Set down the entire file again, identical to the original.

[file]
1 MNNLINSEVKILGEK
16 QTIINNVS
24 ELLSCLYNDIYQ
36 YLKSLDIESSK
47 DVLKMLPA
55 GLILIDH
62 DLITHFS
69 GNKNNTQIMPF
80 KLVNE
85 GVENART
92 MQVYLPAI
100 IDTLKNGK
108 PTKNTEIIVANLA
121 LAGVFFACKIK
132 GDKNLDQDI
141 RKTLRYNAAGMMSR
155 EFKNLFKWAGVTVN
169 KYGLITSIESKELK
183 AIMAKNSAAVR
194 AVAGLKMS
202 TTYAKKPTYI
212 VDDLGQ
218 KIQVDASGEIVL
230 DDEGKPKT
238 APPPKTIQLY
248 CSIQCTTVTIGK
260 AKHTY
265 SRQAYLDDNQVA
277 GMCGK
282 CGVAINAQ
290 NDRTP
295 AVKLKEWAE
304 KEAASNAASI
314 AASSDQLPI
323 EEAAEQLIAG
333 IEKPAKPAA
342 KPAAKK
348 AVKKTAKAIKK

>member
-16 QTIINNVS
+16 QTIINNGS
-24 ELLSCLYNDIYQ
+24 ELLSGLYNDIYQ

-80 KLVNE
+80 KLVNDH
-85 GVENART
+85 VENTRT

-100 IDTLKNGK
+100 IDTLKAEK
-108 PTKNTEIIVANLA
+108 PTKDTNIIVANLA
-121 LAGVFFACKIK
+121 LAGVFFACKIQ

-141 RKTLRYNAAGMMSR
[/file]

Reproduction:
1 MNNLINSEVKILGEK
16 QTIINNVS
24 ELLSCLYNDIYQ
36 YLKSLDIESSK
47 DVLKMLPA
55 GLILIDH
62 DLITHFS
69 GNKNNTQIMPF
80 KLVNE
85 GVENART
92 MQVYLPAI
100 IDTLKNGK
108 PTKNTEIIVANLA
121 LAGVFFACKIK
132 GDKNLDQDI
141 RKTLRYNAAGMMSR
155 EFKNLFKWAGVTVN
169 KYGLITSIESKELK
183 AIMAKNSAAVR
194 AVAGLKMS
202 TTYAKKPTYI
212 VDDLGQ
218 KIQVDASGEIVL
230 DDEGKPKT
238 APPPKTIQLY
248 CSIQCTTVTIGK
260 AKHTY
265 SRQAYLDDNQVA
277 GMCGK
282 CGVAINAQ
290 NDRTP
295 AVKLKEWAE
304 KEAASNAASI
314 AASSDQLPI
323 EEAAEQLIAG
333 IEKPAKPAA
342 KPAAKK
348 AVKKTAKAIKK

>member
-16 QTIINNVS
+16 QTIINNGS
-24 ELLSCLYNDIYQ
+24 ELLSGLYNDIYQ

-80 KLVNE
+80 KLVNDH
-85 GVENART
+85 VENTRT

-100 IDTLKNGK
+100 IDTLKAEK
-108 PTKNTEIIVANLA
+108 PTKDTNIIVANLA
-121 LAGVFFACKIK
+121 LAGVFFACKIQ

-141 RKTLRYNAAGMMSR